Where were you when they started burning the Quran?
A couple of weeks ago, the Standing on the Side of Love campaign asked us to urge President Obama to take a stronger stand for religious freedom. This week, a coalition of faith groups echoed this message when they met with the Justice Department to encourage the Obama administration to take a more public stance against anti-Muslim hate speech and hate crimes.
Unfortunately, however, anti-Muslim hate speech and hate crimes are spreading. In the past couple of weeks alone:
- A man was arrested for shouting anti-Muslim slurs as he urinated outside a mosque in the Astoria section of Queens.
- A 21-year-old college student is accused of repeatedly stabbing a Manhattan taxi driver after asking if the driver is Muslim.
- Fire was set to a planned mosque and Islamic Center in a Memphis, Tennessee suburb.
Here in my home of Gainesville, Fla., a local fringe church known for its anti-Muslim and anti-LGBT rhetoric has been getting national media attention for their planned “Burn a Quran Day” on Sept. 11th.
That is why in Gainesville we are taking a strong stand. We are participating in a Gainesville March for Peace, actively working with a new interfaith organization to address these issues, and taking part in interfaith prayer services in partnership with the Muslim community. Can you stand with me, my town, and my Muslim neighbors here and throughout the world and plan or attend a local solidarity event?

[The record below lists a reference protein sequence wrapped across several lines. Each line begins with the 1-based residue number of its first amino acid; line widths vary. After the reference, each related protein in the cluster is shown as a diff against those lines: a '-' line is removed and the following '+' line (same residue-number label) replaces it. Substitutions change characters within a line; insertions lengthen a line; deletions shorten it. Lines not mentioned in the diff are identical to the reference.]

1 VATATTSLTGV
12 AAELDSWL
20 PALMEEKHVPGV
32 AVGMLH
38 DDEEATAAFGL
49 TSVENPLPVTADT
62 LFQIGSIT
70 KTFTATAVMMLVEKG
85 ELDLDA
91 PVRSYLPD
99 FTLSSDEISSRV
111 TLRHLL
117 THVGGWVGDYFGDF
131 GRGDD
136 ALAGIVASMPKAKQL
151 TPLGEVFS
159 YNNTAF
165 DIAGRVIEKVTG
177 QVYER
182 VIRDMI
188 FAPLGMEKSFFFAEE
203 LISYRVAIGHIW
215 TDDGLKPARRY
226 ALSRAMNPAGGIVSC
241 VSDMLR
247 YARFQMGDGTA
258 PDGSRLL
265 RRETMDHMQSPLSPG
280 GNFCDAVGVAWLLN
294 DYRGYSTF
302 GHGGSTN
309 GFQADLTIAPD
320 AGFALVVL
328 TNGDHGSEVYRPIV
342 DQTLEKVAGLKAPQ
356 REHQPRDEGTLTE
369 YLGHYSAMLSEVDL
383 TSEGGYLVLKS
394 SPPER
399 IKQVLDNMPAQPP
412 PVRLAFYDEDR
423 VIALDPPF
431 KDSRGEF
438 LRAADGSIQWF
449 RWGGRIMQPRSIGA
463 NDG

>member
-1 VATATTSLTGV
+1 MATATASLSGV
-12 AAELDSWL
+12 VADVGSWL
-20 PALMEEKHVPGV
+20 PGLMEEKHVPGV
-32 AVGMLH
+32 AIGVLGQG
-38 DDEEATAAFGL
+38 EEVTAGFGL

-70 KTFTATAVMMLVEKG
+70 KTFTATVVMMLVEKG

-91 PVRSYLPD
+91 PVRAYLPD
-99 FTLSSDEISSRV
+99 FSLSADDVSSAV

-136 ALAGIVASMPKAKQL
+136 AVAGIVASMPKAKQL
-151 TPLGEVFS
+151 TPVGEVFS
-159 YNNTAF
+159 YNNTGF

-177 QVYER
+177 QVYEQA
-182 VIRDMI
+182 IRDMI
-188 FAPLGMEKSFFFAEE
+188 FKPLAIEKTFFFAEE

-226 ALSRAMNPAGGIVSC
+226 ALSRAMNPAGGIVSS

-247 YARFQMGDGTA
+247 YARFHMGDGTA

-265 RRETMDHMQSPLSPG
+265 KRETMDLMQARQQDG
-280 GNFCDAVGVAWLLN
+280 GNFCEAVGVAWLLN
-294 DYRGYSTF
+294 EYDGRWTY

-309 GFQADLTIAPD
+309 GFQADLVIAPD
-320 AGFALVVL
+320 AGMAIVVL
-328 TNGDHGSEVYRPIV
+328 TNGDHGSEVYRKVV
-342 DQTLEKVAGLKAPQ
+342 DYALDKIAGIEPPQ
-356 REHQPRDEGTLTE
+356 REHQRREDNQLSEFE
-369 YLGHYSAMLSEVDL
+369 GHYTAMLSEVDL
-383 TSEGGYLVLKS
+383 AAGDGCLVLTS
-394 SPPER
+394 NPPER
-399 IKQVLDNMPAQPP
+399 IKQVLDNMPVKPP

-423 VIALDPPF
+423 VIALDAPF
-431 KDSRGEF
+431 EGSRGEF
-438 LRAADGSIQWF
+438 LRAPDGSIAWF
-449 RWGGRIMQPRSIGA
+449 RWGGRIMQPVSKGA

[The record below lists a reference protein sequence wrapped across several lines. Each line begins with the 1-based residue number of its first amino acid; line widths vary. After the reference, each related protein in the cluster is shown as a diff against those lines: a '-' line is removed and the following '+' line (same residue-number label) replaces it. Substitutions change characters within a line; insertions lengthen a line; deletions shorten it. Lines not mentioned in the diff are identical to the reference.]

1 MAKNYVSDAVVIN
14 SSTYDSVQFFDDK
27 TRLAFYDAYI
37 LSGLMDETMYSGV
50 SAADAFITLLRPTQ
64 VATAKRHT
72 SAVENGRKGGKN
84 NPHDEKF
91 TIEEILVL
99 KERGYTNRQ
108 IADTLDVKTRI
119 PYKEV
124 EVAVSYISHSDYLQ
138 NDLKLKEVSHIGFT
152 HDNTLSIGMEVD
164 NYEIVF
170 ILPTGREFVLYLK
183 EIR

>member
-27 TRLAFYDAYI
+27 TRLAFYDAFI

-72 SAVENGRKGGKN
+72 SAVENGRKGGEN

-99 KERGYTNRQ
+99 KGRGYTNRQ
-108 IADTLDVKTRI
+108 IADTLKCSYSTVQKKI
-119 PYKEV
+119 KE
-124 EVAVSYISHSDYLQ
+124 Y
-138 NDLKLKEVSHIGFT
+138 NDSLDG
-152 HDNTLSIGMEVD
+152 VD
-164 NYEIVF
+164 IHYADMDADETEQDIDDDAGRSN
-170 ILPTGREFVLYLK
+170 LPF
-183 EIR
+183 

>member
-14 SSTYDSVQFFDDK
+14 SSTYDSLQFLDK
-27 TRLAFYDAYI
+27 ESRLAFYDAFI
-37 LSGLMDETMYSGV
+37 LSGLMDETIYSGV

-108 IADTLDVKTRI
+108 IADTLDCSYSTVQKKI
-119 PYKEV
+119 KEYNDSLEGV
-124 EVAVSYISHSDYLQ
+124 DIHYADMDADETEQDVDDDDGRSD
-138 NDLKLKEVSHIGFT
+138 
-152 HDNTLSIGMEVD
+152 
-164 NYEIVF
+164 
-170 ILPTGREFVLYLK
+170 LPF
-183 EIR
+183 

We are also collecting discarded political yard signs from the recent primary elections and holding a gathering at our congregation to recycle them into creative declarations of religious tolerance and freedom to be displayed around town. In addition, many local clergy will join me in sharing common readings from the Quran at our September 10-12 worship services.
In the past, I have heard from the Islamic community that they have concerns that responding to such attacks might give more attention to the hate group planning them. Now, amid the Quran burnings in our town, the dangerous anti-Muslim political rhetoric, the destruction of property, the harassment, and the violence, we have reached the point at which it is our silence — not our response — that magnifies the power of the other side’s message.
In an environment immersed in fear, it is the responsibility of all who have the ability to stand for what is right to speak out. It may still be the best strategy for Muslims themselves to bear this insult in silence. That’s not my call. I would certainly understand not wanting to perpetuate an image as “angry.” Non-Muslims, however, don’t run that risk. For us, the risk is that our children will someday ask us: “Where were you when they started burning the Quran in Gainesville?”
I invite every individual, every member of the clergy, and every place of worship across the United States to stand in solidarity with me, my town, and our Muslim neighbors both here and throughout the world.
At your Friday, Saturday, or Sunday service on September 10, 11, or 12, plan to say a few words about religious diversity and freedom. Talk about what’s going on in Gainesville and New York and Tennessee and elsewhere. Urge your friends, neighbors, coworkers, and congregants to stand on the side of love and respect for religious diversity. And by all means, participate in local events supporting peace and religious freedom.
Thank you for standing on the side of love.
God bless us every one,
Rev. Dr. Meredith Garmon, Senior Minister
Unitarian Universalist Fellowship of Gainesville
P.S. To access some useful readings from the Quran you can use in your service or event, click here.